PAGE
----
“Such is the very death of the created being. We die to the extent that we fail to discriminate. For this reason the natural impulse of the created being is directed toward differentiation and toward the struggle against the ancient, pernicious state of sameness. The natural tendency is called Principium Individuationis. This principle is indeed the essence of every created being. From these things you may readily recognize why the undifferentiated principle and lack of discrimination are all a great danger to created beings”⁶. (For a translation in somewhat old-fashioned language, see footnote 7.)

Is it possible to reconcile the two traditions? Might both be true? I am always keen to seek to emphasise the similarities rather than differences between religious ideas. It occurred to me therefore that the esoteric idea of involution and evolution might be relevant here. This is how the relevant Wikipedia article puts it:

“In theosophy, anthroposophy and Rosicrucianism, involution and evolution are part of a complex sequence of cosmic cycles, called Round. When the universe attains a stage of sufficient density, the individual spirit is able to descend and participate in the evolution. Involution thus refers to the incarnation of spirit in an already established matter, the necessary prerequisite of evolution…

That period of time devoted to the attainment of self-consciousness and the building of the vehicles through which the spirit in man manifests, is called involution. Its purpose is to slowly carry life lower and deeper into denser and denser matter for the building of forms, till the nadir of materiality is reached. From that point, life begins to ascend into higher Worlds. This succeeding period of existence, during which the individual human being develops self-consciousness into divine omniscience, is called ‘spiritual evolution’ ”⁸.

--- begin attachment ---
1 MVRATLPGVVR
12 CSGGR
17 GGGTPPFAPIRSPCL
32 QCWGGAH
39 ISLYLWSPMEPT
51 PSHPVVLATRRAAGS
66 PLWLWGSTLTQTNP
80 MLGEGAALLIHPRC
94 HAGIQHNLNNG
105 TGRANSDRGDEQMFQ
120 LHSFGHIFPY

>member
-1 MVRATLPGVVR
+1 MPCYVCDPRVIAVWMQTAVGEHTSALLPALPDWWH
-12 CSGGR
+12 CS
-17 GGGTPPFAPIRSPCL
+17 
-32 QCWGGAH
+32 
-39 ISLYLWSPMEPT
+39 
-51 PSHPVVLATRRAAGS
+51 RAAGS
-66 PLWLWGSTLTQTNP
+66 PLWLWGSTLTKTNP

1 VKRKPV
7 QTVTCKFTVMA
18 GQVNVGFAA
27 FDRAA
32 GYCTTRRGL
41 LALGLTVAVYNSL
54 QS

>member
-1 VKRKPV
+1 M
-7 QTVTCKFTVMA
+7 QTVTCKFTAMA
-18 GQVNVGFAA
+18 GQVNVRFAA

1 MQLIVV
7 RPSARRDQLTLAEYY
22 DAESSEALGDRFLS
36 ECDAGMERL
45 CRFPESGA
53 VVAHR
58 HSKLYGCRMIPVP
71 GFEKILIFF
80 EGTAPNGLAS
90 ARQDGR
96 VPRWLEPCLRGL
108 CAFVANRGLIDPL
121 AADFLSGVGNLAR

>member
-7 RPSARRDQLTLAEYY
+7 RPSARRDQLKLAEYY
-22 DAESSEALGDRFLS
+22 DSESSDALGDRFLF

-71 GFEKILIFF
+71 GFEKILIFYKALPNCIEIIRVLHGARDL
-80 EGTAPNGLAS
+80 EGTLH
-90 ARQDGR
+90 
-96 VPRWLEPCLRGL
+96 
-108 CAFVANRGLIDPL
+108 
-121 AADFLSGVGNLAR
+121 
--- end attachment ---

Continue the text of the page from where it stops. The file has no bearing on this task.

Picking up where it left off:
If we assume that this idea can apply to the microcosm (the individual) as well as to the macrocosm (the universe), as for example in the cosmology of Surat Shabda Yoga⁹, then is it possible that Jung had reached the climax of his involutionary process, while Buddhists are on the evolutionary path? Just a thought. I would hope that they are sure in their own minds that they have truly completed their involution, and are not avoiding the difficulties and suffering of the Individuation Process by seeking to escape this world.

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I hope you have enjoyed this article. I have written in the past about other topics, including spirituality, metaphysics, psychology, science, Christianity, politics and astrology. All of those articles are on Medium, but the simplest way to see a guide to them is to visit my website (click here and here). My most recent articles, however, are only on Medium; for those please check out my lists.



  1. Psychological Commentary on ‘The Tibetan Book of the Great Liberation’, in Psychology and the East, Princeton University Press, 1978, p109–110
  2. Psychological Commentary on ‘The Tibetan Book of the Dead’, as footnote 1, p60
  3. as footnote 1, p109
  4. as footnote 2, p61
  5. Shamanism and the Psychology of C. G. Jung, Vega, 2002, p64
  6. The Gnostic Jung and the Seven Sermons to the Dead, Quest, 1982, p46
  7. “If we do not distinguish, we get beyond our own nature, away from creatura. We fall into indistinctiveness, which is the other quality of the pleroma. We fall into the pleroma itself and cease to be creatures. We are given over to dissolution in the nothingness. This is the death of the creature. Therefore we die in such measure as we do not distinguish. Hence the natural striving of the creature goeth towards distinctiveness, fighteth against primeval, perilous sameness. This is called the PRINCIPIUM INDIVIDUATIONIS. This principle is the essence of the creature. From this you can see why indistinctiveness and non-distinction are a great danger for the creature”. (C.G. Jung, VII Sermones ad Mortuos, Watkins, 1967, p11)
  9. ibid.



Graham Pemberton

I am a singer/songwriter interested in spirituality, politics, psychology, science, and their interrelationships.